Closer view of the house with the Cascade Fountain behind

The house and the River Derwent

Thursday, 31 May 2012


Edensor Village
(Canon EOS 60D, Sigma 17-70mm @ 44mm, 1/400s @ f/10, 3 images HDR tonemapped in Photomatix)
Edensor (pronounced Enzor) is the estate village of Chatsworth Park. Much of the village is owned by the Duke of Devonshire. Joseph Paxton, who designed the Crystal Palace, was involved in the layout and design of the many individually styled houses in the village in the early 19th century. The church is dedicated to St Peter.

Tuesday, 29 May 2012

Hay Meadow

Hay Meadow near Beeley
(Canon EOS 60D, Sigma 17-70mm @ 17mm, 1/200s @ f/10, HDR Tonemapped in Photomatix)
Today my brother-in-law and I went for a delightful walk from Beeley village via Carlton Lees and Edensor to Chatsworth. Near the end of the walk we dropped down towards Beeley through some flower rich hay meadows. Beeley village is visible in the middle distance with Stanton Moor the hill behind.

Looking towards Hell Bank and East Moor

Saturday, 26 May 2012

White-faced Darter

White-faced Darter
(Canon EOS 60D, Canon EF-S 55-250mm IS @ 250mm, 1/320s @ f/8.0)
Today, in beautiful sunshine, I was able to attend a BDS visit to Chartley Moss between Stafford and Uttoxeter. This is the Southernmost location for the rare White-faced Darter dragonfly. Chartley Moss is a National Nature Reserve (NNR) and a Special Area of Conservation (SAC) looked after by English Nature. Access to the site is by guided permission only as it is a dangerous "Quaking Bog" or Schwingmoor; a mat of sphagnum moss and partially decomposed vegetation overlying an underground lake, in places 30 meters deep. In places, the vegetation mat is too thin to bear a human's weight. The White-faced Darter is now found in only a handful of sites in England but is more widespread in Scandinavia and Northern Europe. The individual in the photo is quite newly emerged and hasn't yet got its full adult colouration. The pale, yellowish-green "face" will soon turn pure white.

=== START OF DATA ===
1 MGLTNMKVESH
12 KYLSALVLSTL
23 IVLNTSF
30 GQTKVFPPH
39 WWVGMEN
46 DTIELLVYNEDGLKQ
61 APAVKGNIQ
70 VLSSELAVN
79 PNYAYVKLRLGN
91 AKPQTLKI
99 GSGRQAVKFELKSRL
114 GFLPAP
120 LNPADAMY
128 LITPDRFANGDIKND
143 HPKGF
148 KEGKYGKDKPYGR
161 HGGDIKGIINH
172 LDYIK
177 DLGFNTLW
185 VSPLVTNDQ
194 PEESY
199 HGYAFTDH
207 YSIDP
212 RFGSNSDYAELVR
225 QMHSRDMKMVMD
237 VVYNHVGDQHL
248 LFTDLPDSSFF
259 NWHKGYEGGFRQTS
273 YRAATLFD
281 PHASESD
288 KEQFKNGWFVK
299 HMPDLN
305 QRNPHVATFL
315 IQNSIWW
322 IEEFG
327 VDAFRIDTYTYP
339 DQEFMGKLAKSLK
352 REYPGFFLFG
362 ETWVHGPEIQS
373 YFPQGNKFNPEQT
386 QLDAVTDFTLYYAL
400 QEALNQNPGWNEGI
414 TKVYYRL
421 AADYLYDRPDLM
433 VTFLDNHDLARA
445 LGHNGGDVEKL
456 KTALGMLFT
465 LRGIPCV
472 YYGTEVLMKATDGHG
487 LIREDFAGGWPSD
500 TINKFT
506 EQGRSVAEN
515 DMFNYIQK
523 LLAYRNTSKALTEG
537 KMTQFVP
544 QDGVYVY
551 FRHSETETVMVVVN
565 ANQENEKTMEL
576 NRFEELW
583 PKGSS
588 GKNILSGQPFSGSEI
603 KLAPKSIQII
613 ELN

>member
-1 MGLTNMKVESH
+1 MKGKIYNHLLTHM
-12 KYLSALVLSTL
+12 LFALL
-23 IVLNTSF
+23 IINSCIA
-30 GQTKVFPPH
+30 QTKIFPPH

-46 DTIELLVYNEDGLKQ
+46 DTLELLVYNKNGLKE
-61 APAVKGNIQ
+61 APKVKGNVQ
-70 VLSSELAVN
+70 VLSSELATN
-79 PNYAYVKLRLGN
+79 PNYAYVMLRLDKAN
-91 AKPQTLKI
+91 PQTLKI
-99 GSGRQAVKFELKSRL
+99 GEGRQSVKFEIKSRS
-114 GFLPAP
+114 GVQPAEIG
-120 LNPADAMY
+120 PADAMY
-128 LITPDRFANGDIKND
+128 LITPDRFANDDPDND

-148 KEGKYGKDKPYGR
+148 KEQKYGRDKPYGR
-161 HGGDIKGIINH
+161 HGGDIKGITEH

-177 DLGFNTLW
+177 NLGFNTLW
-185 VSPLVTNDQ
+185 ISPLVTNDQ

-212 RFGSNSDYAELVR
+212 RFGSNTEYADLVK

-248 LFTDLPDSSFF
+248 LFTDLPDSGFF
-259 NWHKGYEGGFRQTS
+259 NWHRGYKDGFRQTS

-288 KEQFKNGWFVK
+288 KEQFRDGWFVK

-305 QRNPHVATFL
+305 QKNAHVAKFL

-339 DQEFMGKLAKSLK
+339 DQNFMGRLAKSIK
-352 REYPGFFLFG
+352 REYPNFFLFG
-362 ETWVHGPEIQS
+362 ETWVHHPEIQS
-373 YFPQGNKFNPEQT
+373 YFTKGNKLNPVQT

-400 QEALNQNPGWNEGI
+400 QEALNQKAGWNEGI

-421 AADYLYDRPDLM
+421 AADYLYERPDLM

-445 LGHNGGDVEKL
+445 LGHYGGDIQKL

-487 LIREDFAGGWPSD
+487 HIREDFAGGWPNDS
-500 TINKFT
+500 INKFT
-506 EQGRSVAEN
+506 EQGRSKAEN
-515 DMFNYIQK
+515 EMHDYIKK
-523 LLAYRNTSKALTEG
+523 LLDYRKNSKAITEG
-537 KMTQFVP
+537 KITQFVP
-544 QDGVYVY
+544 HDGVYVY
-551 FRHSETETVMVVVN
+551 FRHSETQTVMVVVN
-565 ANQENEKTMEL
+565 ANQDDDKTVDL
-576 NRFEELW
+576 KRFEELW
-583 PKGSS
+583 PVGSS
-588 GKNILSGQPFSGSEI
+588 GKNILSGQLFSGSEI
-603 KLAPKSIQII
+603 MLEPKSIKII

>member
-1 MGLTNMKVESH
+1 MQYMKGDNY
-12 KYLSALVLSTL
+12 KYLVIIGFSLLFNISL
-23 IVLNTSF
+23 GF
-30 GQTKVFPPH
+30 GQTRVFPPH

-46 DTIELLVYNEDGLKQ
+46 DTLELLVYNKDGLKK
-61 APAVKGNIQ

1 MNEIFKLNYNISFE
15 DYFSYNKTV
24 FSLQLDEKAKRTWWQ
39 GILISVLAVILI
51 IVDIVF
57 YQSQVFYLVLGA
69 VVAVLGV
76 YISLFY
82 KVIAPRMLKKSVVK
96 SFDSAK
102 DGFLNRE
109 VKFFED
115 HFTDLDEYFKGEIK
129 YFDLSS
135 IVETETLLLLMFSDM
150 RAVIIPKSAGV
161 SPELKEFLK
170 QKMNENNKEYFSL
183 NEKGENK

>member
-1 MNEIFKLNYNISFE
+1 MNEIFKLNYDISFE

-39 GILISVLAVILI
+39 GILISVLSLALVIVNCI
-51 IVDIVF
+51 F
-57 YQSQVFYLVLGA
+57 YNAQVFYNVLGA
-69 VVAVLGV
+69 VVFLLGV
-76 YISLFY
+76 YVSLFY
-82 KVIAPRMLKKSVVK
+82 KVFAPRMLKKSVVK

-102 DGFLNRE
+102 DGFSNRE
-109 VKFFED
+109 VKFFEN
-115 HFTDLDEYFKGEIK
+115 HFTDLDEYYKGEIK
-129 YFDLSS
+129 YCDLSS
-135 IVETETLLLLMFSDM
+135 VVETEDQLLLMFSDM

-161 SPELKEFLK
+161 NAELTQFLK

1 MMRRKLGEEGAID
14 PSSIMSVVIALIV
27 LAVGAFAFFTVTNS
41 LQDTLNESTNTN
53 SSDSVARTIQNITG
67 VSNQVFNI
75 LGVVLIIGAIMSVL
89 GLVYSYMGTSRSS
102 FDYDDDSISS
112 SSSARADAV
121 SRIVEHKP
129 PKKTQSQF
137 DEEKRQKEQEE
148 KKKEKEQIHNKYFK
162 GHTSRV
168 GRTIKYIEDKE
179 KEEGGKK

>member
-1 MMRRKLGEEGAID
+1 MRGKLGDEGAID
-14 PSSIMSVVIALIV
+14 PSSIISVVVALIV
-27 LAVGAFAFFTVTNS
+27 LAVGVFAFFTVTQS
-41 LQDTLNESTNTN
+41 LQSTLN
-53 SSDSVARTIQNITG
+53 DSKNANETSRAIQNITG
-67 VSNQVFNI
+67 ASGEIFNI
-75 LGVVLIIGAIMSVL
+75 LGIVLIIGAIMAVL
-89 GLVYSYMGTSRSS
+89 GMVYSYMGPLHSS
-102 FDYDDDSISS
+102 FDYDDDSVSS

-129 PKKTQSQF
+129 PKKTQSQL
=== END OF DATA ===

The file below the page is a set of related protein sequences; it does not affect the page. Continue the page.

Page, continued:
Wednesday, 23 May 2012


Bluebell detail
(Canon EOS 60D, Canon EF-S 55-250mm IS @ 220mm, 1/160s @ f/8.0)
Another beautiful day tempted us out to Consall Nature Park for an impromptu picnic. I was looking for Dragonflies and Damselflies while there and did see a solitary male Large Red Damselfly, but, naturally, by the time I had the camera ready it had gone! So I took some photos of the spring flowers instead and was really pleased with this one.

Tuesday, 22 May 2012

Lathkill Dale - A Walk

In Lathkill Dale
(Canon EOS 60D, Sigma 17-70mm @ 17mm, 1/320s @ f/7.1)
At last! A glorious spring day. I took a walk from Monyash to and through Lathkill Dale, one of the most beautiful of the Derbyshire Dales. The following set of photos chronicles to walk.

The Bull's Head in Monyash is the start  (and a welcome end!) to the walk. It is of typical White Peak construction having limestone walls with some gritstone as lintels and corners for strength.
The village cross, on the green in front of the pub, dates from the 13th century. Monyash was granted a charter for a weekly Tuesday market in 1340 and for an annual 3 day fair.
The top of Lathkill Dale. At this point the valley is dry, devoid of a river or stream. This will change as we progress through the dale.
Cattle graze peacefully on the lush spring grass at the top of the dale.